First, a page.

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Glass ceramic separators for room temperature operating sodium batteries

: Wagner, Dörte; Rost, Axel; Schilm, Jochen; Fritsch, Marco; Kusnezoff, Mihails; Michaelis, Alexander


Matyáš, J. ; American Ceramic Society -ACerS-, Westerville/Ohio:
Ceramic materials for energy applications V : A collection of papers presented at the 39th International Conference on Advanced Ceramics and Composites, January 25 - 30, 2015, Daytona Beach, Florida
Hoboken/NJ: Wiley, 2016 (Ceramic engineering and science proceedings 36.2015, Nr.7)
ISBN: 978-1-119-21169-3 (Print)
ISBN: 978-1-119-21170-9 (Online)
International Conference and Exposition on Advanced Ceramics and Composites (ICACC) <39, 2015, Daytona Beach/Fla.>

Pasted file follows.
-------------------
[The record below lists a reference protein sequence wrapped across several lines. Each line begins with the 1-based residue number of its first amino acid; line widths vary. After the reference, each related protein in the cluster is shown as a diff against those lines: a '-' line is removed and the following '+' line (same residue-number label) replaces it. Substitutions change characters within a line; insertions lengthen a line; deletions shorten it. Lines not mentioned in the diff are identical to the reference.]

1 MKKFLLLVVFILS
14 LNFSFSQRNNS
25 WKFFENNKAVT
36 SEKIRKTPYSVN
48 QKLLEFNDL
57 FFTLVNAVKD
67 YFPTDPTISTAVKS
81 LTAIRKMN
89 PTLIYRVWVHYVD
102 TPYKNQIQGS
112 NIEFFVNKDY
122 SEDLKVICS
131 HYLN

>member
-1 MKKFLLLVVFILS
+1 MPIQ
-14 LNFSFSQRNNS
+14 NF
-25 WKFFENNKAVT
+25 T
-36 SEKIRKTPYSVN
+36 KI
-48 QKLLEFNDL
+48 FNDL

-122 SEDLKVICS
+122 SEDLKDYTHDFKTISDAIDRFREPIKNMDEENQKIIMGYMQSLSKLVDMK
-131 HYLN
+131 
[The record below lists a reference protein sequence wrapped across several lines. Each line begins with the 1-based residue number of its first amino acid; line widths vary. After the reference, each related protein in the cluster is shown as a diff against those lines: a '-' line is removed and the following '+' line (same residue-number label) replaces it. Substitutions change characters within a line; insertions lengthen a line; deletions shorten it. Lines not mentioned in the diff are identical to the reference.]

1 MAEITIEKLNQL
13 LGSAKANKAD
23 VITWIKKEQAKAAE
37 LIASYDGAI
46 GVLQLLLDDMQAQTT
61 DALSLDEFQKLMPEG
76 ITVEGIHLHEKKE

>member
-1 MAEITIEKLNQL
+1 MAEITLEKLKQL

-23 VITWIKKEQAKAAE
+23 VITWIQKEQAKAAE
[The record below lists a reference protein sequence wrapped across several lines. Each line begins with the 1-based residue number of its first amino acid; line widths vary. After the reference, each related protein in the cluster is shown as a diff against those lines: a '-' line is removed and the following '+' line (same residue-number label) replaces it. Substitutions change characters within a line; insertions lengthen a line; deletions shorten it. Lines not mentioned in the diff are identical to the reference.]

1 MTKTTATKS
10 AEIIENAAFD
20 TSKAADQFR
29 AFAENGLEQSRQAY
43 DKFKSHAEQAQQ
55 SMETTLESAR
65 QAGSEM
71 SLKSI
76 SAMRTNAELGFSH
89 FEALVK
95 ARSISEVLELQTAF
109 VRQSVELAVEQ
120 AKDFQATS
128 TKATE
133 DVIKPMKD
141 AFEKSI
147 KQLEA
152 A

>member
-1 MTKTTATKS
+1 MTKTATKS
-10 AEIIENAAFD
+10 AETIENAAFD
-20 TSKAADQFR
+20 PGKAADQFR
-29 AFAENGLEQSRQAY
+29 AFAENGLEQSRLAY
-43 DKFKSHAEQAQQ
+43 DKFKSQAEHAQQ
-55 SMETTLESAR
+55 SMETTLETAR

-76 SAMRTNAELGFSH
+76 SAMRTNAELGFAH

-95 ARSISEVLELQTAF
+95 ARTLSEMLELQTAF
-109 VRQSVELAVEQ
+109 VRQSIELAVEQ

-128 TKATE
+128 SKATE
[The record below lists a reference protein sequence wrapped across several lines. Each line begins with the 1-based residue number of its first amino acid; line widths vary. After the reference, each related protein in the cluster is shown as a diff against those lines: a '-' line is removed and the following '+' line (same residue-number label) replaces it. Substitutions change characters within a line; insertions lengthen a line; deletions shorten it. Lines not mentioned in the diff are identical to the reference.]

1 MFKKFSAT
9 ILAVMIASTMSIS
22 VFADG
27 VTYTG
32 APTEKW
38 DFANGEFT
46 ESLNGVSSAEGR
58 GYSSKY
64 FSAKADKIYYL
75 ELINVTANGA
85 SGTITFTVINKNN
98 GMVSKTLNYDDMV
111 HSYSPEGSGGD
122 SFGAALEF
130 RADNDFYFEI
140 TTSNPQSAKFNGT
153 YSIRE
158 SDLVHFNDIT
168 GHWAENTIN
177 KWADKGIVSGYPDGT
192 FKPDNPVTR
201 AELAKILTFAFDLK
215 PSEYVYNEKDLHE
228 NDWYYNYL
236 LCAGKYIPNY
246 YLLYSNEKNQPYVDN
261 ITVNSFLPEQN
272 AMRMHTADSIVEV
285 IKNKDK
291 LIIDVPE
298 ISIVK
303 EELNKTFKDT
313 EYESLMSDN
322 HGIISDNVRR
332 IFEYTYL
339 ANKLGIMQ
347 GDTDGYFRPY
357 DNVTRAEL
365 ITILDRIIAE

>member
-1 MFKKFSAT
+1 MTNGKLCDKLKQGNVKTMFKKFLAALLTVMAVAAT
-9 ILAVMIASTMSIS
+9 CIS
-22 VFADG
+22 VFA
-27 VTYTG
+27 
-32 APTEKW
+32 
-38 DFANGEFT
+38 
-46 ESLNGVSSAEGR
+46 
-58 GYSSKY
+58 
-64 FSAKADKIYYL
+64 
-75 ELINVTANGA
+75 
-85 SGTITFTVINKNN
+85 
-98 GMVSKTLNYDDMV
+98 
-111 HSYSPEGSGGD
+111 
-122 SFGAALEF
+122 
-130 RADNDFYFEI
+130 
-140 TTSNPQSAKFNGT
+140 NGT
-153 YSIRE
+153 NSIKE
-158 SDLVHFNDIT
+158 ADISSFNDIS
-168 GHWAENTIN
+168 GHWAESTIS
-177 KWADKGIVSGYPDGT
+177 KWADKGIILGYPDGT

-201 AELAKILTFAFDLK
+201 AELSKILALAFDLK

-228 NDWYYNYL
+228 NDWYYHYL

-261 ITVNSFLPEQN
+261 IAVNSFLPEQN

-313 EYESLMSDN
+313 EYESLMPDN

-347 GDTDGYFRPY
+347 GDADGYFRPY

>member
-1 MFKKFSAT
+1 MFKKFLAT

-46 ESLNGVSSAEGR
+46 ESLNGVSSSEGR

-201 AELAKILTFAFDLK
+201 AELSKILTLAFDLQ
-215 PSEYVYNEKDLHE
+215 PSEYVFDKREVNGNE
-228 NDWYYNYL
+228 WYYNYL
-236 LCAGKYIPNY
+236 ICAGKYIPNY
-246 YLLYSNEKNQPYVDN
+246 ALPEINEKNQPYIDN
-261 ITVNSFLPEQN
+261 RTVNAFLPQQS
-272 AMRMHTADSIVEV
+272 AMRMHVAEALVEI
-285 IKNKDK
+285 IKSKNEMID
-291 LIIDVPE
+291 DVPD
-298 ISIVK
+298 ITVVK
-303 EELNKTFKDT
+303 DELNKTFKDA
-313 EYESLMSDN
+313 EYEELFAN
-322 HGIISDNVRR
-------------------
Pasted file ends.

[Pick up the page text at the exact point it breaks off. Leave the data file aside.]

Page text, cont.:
Conference Paper
Fraunhofer IKTS ()

Promising compositions of solid electrolyte materials can be obtained with several compositions by various synthesis routes, like regular melt-quench process or producing NASlCON-type glass ceramic, via sol-gel- or oxide synthesis, followed by calcination and ball milling to fine powders. These powders are transferred into slurries followed by tape casting of thin ceramic foils. Sintering is the most challenging step of the entire process. Cracking, bulging, warping and bloating have to be eliminated to get a plane and dense electrolyte substrate. NASICON-type glass ceramic compositions from the Na2O-REO-SiO2-system (REO-rare earth oxides) with and without additions of P2O5 have been prepared via glass melting, quenching on different materials, grinding to powder with subsequent sintering and crystallization after shaping steps like cold uniaxial pressing and tape casting. The separator materials were characterized by microscopy, XRD, density measurements and electrochemical impedance spectroscopy. Na+ ion conducting ceramics with a relative densities of 95 to 97 %, a thickness about 300 μm and conductivities >1-10-3 S/cm at room temperature were obtained.